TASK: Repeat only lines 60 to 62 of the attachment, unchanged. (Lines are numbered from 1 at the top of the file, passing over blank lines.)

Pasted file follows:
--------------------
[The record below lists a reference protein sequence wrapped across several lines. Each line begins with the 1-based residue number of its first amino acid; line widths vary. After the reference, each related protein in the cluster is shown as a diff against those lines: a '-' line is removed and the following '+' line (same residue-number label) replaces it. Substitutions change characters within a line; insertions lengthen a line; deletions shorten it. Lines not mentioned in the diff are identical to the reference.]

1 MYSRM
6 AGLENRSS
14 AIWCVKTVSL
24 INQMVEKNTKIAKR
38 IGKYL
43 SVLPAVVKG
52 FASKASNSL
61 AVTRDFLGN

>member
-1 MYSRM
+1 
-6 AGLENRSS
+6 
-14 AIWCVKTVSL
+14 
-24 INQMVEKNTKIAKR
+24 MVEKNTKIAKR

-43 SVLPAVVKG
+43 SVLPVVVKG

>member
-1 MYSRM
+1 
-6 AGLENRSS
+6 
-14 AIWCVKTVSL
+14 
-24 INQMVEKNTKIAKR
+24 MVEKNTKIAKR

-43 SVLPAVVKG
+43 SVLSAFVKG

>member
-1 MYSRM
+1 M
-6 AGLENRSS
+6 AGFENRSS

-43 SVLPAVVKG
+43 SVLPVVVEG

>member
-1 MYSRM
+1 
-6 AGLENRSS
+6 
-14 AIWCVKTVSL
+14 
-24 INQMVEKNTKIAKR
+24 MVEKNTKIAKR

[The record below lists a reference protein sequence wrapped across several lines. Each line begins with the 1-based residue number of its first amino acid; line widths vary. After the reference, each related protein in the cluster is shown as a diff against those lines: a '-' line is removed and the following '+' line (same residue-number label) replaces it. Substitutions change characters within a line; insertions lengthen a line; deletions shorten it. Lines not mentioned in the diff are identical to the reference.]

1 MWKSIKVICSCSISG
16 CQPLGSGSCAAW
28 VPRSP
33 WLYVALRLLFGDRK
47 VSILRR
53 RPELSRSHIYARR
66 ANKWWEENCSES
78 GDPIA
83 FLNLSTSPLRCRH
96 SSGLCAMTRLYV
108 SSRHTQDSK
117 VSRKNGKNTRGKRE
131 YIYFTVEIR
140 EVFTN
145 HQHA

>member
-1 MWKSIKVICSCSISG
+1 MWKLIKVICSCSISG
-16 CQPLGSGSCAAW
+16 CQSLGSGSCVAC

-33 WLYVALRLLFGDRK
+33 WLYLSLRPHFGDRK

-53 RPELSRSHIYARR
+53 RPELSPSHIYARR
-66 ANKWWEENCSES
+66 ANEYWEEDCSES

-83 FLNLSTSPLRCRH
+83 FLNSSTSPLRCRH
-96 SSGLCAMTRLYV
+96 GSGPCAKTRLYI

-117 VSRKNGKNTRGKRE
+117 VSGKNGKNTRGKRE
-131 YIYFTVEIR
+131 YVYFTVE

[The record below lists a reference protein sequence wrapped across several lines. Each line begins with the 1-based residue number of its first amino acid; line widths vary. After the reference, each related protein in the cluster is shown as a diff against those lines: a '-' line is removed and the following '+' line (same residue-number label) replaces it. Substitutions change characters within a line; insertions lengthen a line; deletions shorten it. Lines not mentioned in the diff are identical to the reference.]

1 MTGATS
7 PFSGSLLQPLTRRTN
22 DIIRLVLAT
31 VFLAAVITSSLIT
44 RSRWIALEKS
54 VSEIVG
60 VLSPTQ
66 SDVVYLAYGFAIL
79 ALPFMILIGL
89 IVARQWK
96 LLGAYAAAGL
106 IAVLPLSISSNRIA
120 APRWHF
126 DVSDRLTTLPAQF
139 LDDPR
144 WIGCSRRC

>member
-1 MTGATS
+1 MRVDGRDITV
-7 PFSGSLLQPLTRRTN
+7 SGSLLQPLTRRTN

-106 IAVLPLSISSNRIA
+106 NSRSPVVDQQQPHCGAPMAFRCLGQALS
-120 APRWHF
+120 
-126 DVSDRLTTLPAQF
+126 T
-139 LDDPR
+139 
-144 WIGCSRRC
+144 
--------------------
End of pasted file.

117 VSRKNGKNTRGKRE
131 YIYFTVEIR
140 EVFTN